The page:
Sunday, April 10, 2005


While I'm sure that when the Republican party is humiliated and goes into hiding for a few years, Jim Henley and I will agree on little. But, right now I agree with him and more importantly agree with the arguments which gets him to the decision, something we probably won't do very frequently on economic issues.

The political reality is that any effort that tries to replace the corporate or personal income taxes with a VAT will leave us with a corporate income tax, a personal income tax and a VAT. The other reason to be against a VAT is the reason Yglesias is for it: it’s a relatively stealthy way to raise taxes a lot. If you don’t work in corporate tax accounting, you’re unlikely to recognize the increases for what they are. You’ll just notice that you’re either paying a lot more for every good and service you consume or (to the extent that the market forces companies to hold the line on prices and reduce profits) fewer people have jobs and your 401K is in the toilet.

No, if “we” “need” new revenue, let “us” be open about taking it. No need to add an entire parallel enforcement and calculation structure into the bargain, not to mention the fiscal and administrative fuss and bother for the proposed “advanced rebate” to the poor who would be hit hardest by any sales-based tax. In the meantime, paging Mr. Gramm and Mr. Rudman. Messrs Gramm and Rudman to the white courtesy phone, please.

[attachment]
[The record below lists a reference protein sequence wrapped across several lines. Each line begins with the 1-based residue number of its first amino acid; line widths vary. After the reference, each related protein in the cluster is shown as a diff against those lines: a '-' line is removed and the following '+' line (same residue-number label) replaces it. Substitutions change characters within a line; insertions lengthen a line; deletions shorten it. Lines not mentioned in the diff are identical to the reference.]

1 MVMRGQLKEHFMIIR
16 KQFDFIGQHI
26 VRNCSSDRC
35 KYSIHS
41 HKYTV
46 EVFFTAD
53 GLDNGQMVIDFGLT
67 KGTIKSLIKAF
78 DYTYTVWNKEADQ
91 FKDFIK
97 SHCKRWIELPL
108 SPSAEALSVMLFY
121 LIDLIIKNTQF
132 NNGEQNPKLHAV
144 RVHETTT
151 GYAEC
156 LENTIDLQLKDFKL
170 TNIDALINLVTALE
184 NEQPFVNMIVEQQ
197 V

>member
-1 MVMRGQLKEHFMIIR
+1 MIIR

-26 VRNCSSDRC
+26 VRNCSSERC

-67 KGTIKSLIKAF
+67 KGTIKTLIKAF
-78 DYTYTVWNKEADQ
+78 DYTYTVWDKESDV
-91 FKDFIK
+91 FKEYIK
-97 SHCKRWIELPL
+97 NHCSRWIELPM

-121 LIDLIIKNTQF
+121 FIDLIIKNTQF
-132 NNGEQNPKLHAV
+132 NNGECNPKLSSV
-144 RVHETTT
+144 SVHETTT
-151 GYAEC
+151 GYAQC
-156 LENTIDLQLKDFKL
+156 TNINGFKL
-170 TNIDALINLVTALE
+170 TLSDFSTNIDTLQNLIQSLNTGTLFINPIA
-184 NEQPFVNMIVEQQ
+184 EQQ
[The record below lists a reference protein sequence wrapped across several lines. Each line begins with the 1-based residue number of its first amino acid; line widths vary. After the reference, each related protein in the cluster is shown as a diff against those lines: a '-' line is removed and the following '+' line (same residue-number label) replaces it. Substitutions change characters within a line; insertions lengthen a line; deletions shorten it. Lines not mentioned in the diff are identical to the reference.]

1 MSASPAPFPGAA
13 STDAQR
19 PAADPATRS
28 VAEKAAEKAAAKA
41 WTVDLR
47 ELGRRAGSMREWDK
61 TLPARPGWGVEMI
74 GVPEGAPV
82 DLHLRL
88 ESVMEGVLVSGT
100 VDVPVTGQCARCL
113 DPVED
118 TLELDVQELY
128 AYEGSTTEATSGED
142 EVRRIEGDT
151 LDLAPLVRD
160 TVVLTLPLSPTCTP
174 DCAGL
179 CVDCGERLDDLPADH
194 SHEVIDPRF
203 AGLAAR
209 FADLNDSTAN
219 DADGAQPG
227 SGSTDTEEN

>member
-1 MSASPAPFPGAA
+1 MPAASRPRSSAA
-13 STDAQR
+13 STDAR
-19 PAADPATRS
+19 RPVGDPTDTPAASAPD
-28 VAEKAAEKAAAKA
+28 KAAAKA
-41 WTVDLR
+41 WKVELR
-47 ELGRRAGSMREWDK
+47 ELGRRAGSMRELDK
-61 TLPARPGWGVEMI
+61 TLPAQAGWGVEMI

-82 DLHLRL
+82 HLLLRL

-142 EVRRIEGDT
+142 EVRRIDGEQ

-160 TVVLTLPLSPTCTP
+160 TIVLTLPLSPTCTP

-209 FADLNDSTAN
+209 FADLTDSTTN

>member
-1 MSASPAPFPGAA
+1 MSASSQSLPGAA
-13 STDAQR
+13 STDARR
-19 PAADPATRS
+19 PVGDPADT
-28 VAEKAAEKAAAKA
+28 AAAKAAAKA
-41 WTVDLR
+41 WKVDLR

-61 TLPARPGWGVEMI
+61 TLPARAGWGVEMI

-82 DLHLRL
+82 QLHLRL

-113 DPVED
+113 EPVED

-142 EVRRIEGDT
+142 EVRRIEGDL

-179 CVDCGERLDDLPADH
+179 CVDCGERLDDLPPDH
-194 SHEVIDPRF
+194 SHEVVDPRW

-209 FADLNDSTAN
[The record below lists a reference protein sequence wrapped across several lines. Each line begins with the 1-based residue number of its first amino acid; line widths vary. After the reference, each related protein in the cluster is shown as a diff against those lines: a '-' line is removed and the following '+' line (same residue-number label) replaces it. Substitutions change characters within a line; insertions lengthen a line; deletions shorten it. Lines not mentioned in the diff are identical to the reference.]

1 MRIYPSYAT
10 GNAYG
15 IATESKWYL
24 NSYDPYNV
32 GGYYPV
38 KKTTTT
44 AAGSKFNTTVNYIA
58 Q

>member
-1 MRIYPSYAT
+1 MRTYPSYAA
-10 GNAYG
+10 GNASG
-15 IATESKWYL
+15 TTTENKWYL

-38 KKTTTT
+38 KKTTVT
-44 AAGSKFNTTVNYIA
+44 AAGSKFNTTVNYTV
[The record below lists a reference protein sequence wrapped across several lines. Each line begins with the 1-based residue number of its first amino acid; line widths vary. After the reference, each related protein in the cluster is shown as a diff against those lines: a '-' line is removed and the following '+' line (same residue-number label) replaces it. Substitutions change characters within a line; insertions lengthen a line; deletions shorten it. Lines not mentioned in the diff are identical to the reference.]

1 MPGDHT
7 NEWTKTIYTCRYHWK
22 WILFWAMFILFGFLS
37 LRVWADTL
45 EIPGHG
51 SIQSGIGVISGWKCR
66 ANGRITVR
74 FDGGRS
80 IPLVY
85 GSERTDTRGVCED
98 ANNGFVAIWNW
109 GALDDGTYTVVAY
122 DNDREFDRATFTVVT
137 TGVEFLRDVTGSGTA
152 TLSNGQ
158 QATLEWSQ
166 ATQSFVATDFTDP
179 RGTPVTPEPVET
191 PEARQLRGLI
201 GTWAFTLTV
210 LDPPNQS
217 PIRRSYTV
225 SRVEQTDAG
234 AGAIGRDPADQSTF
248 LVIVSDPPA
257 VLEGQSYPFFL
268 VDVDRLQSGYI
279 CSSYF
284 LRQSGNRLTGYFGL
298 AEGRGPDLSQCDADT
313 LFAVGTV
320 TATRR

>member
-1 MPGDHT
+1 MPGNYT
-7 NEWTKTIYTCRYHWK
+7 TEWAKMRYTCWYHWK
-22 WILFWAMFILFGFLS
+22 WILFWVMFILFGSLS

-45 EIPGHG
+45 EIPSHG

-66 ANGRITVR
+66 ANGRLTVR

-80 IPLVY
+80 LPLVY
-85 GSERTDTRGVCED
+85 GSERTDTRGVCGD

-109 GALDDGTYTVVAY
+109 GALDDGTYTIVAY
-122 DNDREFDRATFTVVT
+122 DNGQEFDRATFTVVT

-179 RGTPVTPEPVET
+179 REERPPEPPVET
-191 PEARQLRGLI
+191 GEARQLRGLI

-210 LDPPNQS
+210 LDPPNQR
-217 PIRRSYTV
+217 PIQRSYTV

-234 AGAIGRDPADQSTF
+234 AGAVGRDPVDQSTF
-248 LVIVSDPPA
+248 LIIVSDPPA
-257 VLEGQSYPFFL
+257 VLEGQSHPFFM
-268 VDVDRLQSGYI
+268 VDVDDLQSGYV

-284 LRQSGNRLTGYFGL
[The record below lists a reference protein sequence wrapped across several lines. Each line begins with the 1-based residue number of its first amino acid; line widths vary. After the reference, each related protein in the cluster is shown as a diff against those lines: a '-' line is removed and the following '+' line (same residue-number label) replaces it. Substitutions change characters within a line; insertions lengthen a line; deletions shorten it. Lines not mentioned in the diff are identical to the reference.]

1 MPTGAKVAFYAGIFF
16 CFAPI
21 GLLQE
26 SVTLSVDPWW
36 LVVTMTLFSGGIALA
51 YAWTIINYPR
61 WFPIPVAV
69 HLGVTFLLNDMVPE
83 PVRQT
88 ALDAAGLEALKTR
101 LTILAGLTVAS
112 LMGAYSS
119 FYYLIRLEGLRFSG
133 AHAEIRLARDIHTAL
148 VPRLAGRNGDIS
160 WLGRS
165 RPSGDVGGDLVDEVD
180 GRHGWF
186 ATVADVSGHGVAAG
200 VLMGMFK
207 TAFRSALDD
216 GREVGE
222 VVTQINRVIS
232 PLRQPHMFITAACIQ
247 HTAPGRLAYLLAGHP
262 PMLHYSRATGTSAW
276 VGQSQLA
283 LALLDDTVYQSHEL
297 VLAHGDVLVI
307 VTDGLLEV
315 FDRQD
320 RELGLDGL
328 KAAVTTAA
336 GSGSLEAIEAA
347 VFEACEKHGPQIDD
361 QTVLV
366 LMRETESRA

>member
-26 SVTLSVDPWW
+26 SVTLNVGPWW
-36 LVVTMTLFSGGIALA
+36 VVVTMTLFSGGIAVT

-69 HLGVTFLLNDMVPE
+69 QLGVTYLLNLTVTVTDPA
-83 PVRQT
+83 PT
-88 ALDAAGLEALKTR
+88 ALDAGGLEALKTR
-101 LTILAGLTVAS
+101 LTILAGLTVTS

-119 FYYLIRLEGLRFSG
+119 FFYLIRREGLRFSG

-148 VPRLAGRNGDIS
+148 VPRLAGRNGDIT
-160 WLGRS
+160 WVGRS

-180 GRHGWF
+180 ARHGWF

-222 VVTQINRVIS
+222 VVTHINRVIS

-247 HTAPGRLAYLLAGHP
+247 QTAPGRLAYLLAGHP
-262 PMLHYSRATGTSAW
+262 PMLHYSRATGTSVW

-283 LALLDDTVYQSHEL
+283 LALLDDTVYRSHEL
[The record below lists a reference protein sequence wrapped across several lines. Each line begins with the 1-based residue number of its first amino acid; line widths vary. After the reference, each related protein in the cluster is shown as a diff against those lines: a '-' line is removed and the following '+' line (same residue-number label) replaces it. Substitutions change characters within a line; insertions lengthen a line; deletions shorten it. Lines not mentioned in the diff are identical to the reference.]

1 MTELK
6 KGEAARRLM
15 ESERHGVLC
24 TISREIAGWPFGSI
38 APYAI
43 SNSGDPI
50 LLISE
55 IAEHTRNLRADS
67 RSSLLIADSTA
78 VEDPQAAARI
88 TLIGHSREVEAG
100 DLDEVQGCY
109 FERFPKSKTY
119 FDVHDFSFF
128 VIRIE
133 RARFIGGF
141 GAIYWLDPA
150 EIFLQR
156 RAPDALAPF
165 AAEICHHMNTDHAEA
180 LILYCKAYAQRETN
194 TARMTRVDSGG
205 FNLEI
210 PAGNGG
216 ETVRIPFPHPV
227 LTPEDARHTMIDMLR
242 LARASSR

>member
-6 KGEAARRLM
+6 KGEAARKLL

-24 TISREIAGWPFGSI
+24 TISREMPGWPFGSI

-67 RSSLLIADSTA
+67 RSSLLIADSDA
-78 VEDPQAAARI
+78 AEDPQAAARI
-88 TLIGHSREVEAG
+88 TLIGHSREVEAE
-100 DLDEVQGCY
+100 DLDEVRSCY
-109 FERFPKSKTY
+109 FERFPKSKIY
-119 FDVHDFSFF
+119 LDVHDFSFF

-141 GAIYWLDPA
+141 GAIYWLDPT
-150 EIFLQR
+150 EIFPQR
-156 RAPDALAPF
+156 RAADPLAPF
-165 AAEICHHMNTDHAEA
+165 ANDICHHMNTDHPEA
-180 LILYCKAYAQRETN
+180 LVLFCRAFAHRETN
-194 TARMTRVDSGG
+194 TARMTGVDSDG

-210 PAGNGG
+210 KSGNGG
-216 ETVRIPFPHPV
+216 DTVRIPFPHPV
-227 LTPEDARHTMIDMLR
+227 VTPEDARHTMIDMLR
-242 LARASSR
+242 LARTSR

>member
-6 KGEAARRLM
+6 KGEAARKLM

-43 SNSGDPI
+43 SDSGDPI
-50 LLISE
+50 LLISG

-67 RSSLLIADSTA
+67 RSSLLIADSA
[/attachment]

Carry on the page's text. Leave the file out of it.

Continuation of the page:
Basically, any discussion of changes to the tax code have to begin with "revenue neutral" changes. That is, how do we play around with the tax burden keeping the amount of revenue we expect to raise as the same as current law. Debates about structural changes to the tax code need to be kept separate from debates about "tax increases" or "tax cuts."

As for the VAT itself, it's a very stupid tax unless we want to pump it up to Europeanish levels - lower than that, and a national sales tax would do the job. I'm not advocating a national sales tax, but it's a superior-yet-similar tax unless the tax rate is set at a high rate - a couple percent doesn't make the cut. And, Jim's comments on the added administrative burden of a new tax are correct.

Look, if we want/need to raise revenue we can do that easily. A loophole/deduction closing here and there, a point or two on various tax rates here and there can very simply raise quite large amounts of money. And, I'm all for "broadening the base, lowering the rates," something which in theory liberal economists like me and the Republicans in power should agree on, but don't because the Republicans in power are completely full of shit. There's no need to add on an entirely new and costly to administer tax.